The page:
The world’s real economy may be flagging, but not necessarily the make-believe economy of online multiplayer games, according to reporting by The Wall Street Journal and the website Singularity Hub.
For example, entrepreneur Ailin Graef’s Anshe Chung Studios is worth “millions” of real U.S. dollars, earned mostly by managing rentals of make-believe real estate and brokering make-believe money transactions in the game Second Life.
Graef also commands top (real) dollar for her designs of make-believe fashions for players’ game characters (avatars).
Two other companies are suing each other in federal court in San Francisco over the copyright to their lucrative business models of creating make-believe animals (horses, rabbits) that sell very well to players who take them on as game pets for their characters or breed them to make other make-believe animals.
mess you up
A surgeon from Britain’s Oxford Radcliffe Hospital announced a cure for a 57-year-old man with a rare condition that made, in his mind, audible and ever-louder sounds whenever his eyeballs moved.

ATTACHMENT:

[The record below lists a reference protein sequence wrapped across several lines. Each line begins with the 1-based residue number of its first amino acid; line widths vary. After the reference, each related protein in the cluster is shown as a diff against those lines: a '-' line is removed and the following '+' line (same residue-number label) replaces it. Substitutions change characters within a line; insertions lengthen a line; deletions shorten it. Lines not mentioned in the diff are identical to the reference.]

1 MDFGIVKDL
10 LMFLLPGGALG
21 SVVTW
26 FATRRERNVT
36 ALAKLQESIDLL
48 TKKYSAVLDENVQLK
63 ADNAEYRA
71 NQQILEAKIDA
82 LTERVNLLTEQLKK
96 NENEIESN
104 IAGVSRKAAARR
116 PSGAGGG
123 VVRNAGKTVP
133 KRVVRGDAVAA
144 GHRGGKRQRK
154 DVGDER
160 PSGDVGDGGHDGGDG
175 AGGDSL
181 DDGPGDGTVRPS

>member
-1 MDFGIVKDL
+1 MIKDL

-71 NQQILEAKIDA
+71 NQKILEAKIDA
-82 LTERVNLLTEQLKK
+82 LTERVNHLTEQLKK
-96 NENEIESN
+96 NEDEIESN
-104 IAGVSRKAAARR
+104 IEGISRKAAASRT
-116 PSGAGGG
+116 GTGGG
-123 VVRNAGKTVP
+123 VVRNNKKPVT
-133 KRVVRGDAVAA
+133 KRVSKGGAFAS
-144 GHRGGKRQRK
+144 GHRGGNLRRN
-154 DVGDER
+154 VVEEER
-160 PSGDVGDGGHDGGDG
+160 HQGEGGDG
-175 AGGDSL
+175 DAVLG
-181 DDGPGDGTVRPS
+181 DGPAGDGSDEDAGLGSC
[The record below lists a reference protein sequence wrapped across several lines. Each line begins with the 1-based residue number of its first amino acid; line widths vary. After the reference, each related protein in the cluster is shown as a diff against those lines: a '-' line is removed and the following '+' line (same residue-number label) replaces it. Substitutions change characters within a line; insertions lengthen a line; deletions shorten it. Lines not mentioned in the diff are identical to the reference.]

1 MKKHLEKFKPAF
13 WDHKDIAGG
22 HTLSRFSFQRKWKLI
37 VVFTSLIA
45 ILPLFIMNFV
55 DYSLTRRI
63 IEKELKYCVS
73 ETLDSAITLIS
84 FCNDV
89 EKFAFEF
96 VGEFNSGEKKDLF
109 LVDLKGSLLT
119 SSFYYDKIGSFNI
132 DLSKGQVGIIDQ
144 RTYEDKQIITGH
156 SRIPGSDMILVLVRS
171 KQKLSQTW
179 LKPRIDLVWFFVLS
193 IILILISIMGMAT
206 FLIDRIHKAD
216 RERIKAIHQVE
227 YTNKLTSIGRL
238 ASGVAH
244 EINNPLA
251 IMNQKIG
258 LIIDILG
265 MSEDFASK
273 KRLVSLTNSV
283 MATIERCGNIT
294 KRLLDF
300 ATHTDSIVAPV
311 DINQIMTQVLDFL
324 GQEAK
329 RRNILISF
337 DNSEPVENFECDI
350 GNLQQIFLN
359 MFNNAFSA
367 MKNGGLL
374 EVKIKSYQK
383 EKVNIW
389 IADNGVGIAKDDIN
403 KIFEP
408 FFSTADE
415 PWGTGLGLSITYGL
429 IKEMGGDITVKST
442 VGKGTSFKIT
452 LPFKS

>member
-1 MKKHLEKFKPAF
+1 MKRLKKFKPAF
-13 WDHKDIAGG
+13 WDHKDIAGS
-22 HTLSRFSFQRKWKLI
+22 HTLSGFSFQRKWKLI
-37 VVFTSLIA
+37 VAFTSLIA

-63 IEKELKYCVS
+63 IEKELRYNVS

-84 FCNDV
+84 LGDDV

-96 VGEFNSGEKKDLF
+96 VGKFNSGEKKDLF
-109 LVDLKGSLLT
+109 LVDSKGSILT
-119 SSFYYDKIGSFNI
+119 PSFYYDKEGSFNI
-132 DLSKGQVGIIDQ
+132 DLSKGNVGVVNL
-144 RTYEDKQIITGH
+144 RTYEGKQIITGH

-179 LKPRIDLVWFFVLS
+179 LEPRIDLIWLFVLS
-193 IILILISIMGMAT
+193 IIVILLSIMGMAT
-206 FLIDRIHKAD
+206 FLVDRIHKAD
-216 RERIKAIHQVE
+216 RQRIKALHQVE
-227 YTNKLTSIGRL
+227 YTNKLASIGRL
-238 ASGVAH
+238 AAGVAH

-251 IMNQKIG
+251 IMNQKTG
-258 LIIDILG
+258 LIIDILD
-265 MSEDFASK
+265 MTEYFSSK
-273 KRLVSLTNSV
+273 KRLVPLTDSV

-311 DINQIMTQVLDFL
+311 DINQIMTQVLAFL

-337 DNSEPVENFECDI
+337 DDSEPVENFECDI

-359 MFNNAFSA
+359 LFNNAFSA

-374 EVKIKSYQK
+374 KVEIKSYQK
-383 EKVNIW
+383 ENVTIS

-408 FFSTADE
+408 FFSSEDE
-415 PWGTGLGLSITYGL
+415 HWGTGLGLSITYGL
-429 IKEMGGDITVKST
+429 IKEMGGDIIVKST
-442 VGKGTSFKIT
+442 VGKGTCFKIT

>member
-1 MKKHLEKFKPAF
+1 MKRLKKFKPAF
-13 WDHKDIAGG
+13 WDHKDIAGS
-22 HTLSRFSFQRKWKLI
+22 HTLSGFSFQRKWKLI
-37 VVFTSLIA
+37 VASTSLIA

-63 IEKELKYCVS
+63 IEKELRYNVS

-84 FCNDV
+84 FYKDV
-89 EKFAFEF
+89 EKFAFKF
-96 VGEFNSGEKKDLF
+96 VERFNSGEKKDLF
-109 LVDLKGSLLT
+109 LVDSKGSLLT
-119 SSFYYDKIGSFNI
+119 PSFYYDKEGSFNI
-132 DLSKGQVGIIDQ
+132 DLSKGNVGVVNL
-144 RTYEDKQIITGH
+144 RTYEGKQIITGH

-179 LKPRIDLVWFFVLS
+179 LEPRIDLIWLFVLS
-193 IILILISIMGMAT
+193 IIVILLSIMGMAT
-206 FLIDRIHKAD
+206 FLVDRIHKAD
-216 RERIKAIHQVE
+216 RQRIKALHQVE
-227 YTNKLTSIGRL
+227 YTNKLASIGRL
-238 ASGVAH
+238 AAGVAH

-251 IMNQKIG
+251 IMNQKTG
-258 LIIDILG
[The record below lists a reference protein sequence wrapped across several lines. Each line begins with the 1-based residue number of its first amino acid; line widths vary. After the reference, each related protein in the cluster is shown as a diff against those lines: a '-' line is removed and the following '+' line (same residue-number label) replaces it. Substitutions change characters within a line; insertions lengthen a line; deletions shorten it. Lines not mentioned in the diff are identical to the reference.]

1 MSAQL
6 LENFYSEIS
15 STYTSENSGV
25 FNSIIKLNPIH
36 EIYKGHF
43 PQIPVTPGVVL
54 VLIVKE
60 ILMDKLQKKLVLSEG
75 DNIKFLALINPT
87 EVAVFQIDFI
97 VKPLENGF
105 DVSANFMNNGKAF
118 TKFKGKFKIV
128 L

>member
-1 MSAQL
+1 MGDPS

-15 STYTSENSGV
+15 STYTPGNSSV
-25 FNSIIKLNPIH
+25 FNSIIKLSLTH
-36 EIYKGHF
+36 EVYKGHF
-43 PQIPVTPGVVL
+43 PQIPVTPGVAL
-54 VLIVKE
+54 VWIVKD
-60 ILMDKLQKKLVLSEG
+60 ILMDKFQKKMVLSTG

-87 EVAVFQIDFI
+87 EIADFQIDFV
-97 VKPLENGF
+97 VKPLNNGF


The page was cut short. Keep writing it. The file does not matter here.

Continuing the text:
“Superior canal dehiscence syndrome” elevates the interior sounds of the body (such as heartbeat and the “friction” of muscles moving against muscles) to disturbing levels.
Wasn’t this a
in the ‘70s?
Recent alarming headline: “Miami Invaded by Giant, House-Eating Snails” — up-to-10-inch-long snails that attach to, and slowly gnaw on, stucco walls.
(Send your Weird News to Chuck Shepherd, P.O. Box 18737, Tampa Fla. 33679 or go to www.newsoftheweird.com.)